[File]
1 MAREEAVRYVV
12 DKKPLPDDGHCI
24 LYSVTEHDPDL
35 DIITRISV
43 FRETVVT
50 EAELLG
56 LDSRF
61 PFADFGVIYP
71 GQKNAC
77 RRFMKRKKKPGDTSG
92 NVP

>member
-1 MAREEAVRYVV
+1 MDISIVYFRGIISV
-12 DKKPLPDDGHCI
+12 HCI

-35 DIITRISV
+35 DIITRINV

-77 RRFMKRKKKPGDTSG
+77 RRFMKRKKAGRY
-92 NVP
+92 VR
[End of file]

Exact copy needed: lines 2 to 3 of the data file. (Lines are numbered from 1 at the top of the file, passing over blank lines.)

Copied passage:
12 DKKPLPDDGHCI
24 LYSVTEHDPDL